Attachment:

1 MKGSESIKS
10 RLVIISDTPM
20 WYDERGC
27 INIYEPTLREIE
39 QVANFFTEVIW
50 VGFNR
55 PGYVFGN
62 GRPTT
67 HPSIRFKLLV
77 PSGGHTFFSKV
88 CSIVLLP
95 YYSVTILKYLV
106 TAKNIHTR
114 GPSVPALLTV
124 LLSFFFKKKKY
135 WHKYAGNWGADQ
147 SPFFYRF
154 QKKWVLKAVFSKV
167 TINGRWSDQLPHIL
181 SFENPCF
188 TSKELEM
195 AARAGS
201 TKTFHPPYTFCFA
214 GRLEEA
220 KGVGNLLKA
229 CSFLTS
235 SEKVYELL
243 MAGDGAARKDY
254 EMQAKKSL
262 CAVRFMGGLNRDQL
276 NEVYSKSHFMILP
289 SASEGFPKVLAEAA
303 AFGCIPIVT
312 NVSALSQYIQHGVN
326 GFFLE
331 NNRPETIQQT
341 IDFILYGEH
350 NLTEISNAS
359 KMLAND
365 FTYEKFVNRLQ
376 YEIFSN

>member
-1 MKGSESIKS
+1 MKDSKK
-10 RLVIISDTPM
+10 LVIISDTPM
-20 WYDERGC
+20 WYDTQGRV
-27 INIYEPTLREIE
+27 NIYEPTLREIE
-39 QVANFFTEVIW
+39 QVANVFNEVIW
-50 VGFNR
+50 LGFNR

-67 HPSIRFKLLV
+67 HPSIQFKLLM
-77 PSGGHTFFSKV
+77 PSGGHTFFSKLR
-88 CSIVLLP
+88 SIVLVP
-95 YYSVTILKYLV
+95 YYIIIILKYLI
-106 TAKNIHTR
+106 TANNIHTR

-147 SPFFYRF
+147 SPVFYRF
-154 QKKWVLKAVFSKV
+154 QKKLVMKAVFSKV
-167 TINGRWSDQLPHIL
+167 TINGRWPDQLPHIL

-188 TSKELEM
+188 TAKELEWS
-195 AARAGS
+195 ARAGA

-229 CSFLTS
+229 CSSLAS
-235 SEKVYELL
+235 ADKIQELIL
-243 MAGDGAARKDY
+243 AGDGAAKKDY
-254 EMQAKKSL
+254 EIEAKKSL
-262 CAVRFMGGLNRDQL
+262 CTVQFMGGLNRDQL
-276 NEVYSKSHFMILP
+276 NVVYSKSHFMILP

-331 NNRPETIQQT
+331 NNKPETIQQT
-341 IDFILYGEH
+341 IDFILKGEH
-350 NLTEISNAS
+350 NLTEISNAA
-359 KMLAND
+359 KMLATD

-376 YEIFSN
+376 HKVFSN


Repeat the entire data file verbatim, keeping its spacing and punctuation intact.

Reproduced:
1 MKGSESIKS
10 RLVIISDTPM
20 WYDERGC
27 INIYEPTLREIE
39 QVANFFTEVIW
50 VGFNR
55 PGYVFGN
62 GRPTT
67 HPSIRFKLLV
77 PSGGHTFFSKV
88 CSIVLLP
95 YYSVTILKYLV
106 TAKNIHTR
114 GPSVPALLTV
124 LLSFFFKKKKY
135 WHKYAGNWGADQ
147 SPFFYRF
154 QKKWVLKAVFSKV
167 TINGRWSDQLPHIL
181 SFENPCF
188 TSKELEM
195 AARAGS
201 TKTFHPPYTFCFA
214 GRLEEA
220 KGVGNLLKA
229 CSFLTS
235 SEKVYELL
243 MAGDGAARKDY
254 EMQAKKSL
262 CAVRFMGGLNRDQL
276 NEVYSKSHFMILP
289 SASEGFPKVLAEAA
303 AFGCIPIVT
312 NVSALSQYIQHGVN
326 GFFLE
331 NNRPETIQQT
341 IDFILYGEH
350 NLTEISNAS
359 KMLAND
365 FTYEKFVNRLQ
376 YEIFSN

>member
-1 MKGSESIKS
+1 MKDSKK
-10 RLVIISDTPM
+10 LVIISDTPM
-20 WYDERGC
+20 WYDTQGRV
-27 INIYEPTLREIE
+27 NIYEPTLREIE
-39 QVANFFTEVIW
+39 QVANVFNEVIW
-50 VGFNR
+50 LGFNR

-67 HPSIRFKLLV
+67 HPSIQFKLLM
-77 PSGGHTFFSKV
+77 PSGGHTFFSKLR
-88 CSIVLLP
+88 SIVLVP
-95 YYSVTILKYLV
+95 YYIIIILKYLI
-106 TAKNIHTR
+106 TANNIHTR

-147 SPFFYRF
+147 SPVFYRF
-154 QKKWVLKAVFSKV
+154 QKKLVMKAVFSKV
-167 TINGRWSDQLPHIL
+167 TINGRWPDQLPHIL

-188 TSKELEM
+188 TAKELEWS
-195 AARAGS
+195 ARAGA

-229 CSFLTS
+229 CSSLAS
-235 SEKVYELL
+235 ADKIQELIL
-243 MAGDGAARKDY
+243 AGDGAAKKDY
-254 EMQAKKSL
+254 EIEAKKSL
-262 CAVRFMGGLNRDQL
+262 CTVQFMGGLNRDQL
-276 NEVYSKSHFMILP
+276 NVVYSKSHFMILP

-331 NNRPETIQQT
+331 NNKPETIQQT
-341 IDFILYGEH
+341 IDFILKGEH
-350 NLTEISNAS
+350 NLTEISNAA
-359 KMLAND
+359 KMLATD

-376 YEIFSN
+376 HKVFSN